Should I cash out when I refinance?

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I am the process of refinancing my mortgage. I have a second mortgage and the lender wants me to pay to go through with the refinance. They gave me two choices. 1) bear one second mortgage refinancing cash and go through. or 2) get money to pay the second actually strengthen the mortgage as a mortgage. The additional cost of money, about $ 1500.Ma wondering if I should use your savings to pay for the second mortgage amount of $ 80,000. But because of my new mortgage rate is below 5%, I do not know if I could do better by investing $ 80k is a conservative mix of stocks, bonds, cash and gold mutual funds , and get out before the next 20 aastat.Kommenteerida? Is it time to be cautious and reduce debt, or should I try to earn 5% by investing in?
I have two mortgages. My first loan is due to the exp of 2 years (it has a fixed rate of 5.75% today), my second loan is a HELOC w / the current rate of 9.45%. I probly have less than 5% of the equity in my house was built because of the depreciation of housing. My credit score is around 700-725, most likely I spout a great balance on my luck renewable krediitkaardile.on good as the value of my home increases the next 2-3 years due to developments around the LG In my neighborhood, but I’m not sure if something better rate than I do now. If I refinance now, I will not be able to consolidate their credit card debt is my mortgage because I do not have greater equity and my assumption, BEC will be closing costs must be added. However, when I refinanced, I can get another five years and not have to worry about my rates go up for a mean period of time. Should I refi now or wait a little longer (in my exp adj 2 years, but I do not know whether to go for a HELOC is a follow )?????

  1. Reply
    February 2, 2011 at 8:30 pm

    I would try to keep 6 months living expenses in your savings, in case something happens. For me, that security would be worth more than any slight financial advantage by fiddling with the mortgages. If I already had those living expenses on hand, then I would take the remainder, and in combination with a larger first mortgage, pay off the 2nd. A first mortgage will generally have a lower interest rate, anyway, because it’s first in line.

    I would not raid any 401k or other retirement savings to do this.

    Also, consider this question. Would you take equity out of your house in order to have cash to invest? My answer would be no, and my advice to most people would be no. But you’ll have to answer for yourself.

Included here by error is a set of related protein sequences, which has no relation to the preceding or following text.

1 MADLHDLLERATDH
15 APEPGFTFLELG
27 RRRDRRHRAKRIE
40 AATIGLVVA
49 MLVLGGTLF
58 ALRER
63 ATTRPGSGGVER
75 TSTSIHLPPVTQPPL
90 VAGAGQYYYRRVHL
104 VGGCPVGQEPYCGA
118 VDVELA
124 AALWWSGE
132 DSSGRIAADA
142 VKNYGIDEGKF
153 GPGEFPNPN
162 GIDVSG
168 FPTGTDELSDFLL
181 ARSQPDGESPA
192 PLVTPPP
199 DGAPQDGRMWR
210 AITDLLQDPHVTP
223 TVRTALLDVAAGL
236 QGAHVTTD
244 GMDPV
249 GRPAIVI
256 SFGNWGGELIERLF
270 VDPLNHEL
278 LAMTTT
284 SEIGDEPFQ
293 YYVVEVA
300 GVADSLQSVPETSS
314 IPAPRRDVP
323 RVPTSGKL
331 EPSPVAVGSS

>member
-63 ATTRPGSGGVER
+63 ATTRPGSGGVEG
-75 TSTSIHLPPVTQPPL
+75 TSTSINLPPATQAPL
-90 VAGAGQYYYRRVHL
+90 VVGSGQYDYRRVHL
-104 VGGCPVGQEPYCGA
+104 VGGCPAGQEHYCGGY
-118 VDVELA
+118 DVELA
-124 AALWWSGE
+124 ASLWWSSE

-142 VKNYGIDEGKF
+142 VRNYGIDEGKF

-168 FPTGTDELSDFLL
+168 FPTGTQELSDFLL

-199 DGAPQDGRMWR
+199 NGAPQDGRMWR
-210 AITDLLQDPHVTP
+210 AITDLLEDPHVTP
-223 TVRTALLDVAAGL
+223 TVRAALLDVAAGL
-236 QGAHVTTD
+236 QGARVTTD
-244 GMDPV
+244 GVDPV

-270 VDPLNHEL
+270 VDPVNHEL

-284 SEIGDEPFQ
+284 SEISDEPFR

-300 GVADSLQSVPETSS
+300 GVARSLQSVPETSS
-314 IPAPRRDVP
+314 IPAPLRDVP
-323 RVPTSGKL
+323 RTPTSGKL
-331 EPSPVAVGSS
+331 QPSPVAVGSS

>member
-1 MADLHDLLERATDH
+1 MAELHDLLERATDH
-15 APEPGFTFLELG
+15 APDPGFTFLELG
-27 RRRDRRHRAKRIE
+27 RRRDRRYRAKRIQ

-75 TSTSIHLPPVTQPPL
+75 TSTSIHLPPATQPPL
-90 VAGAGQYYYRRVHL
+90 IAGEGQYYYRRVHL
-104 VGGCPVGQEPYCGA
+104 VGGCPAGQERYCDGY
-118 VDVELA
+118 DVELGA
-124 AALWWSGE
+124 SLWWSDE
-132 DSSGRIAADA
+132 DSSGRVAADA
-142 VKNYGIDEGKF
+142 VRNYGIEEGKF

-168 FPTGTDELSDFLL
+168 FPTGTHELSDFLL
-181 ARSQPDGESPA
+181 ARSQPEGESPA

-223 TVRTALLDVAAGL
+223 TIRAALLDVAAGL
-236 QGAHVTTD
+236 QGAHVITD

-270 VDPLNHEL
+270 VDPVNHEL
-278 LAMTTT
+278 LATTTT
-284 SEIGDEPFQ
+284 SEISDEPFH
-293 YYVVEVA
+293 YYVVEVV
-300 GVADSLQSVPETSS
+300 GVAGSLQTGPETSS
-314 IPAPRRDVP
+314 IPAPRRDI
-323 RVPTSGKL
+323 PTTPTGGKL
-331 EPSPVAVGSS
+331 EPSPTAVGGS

2. Reply
    Doctor Deth
    February 2, 2011 at 8:48 pm

    if you are going to refi, you would have to pay off all loans I imagine – are you sure you even have ANY equity in teh house at all that would allow you to refinance?

    if you have 2 mortgages, I doubt you had much equity left after taking that 2nd mortgage and most homes have gone DOWN in value at least 20% in the last 4 yrs and they usually only let you refi up to 80% of your homes value

    a “conservative” mix of investments won’t get you much more than 5% return most likely

    you should be looking to get the mortgage paid off as quickly as possible, not pulling cash out of it and going back to a 30 yr mortgage

  3. Reply
    February 2, 2011 at 9:35 pm

    If you have the money saved up to pay the fees for a refi, then why don’t you pay off your credit card bills now with those funds instead of looking for a new loan now. Your HELOC rate is not going to change and your adjustment period is in two years. A lot can happen in two years.

  4. Reply
    Mary B
    February 2, 2011 at 10:22 pm

    It depends, is your HELOC at a fixed or adjustable rate? I can’t tell by looking at your rate, because it would depend on how well your credit was when you originally did the loan.

    I would suggest another alternative: Credit Counseling for your credit cards.

    When you ‘consolidate’ credit card debt and roll it into your home, you are esentially taking unsecured debt, and turning it into secured debt, and this will always cost you more money in the end. You aren’t “saving” anything per month…you are just paying less, and and there is a HUGE difference.

    If you have an adjustable rate mortgage, I would recommend a refinance to a fixed or a 5/1 or 10/1 ARM (depending on how long you plan to stay in the home..only you can answer that).

    However, if you didn’t have very much credit card debt when you originally took out the loan, and have maxed out your credit cards since then, you may not even qualify for a refinance because your debt-to-income will be too high.

    I wish you luck.

  5. Reply
    February 2, 2011 at 10:30 pm

    The chances that the rates are going to get any lower over the next 2 years on either of your mortgages are very slim to none. Most likely rates are going to continue to increase. The more you borrow against your home compared to what your home is worth, the higher your interest rate will be. You don’t know what the future holds in store for you and your financial situation at this time. Therefore, I would recommend refinancing now to lock into a fixed rate. Combine your 2 mortgages into one, pay PMI as it is now tax deductible and secure your fixed rate now instead of waiting until the rates increase. In 2 years if your home value increases look into taking out an equity line at that time to consolidate your debt if you still need to. Best of luck.

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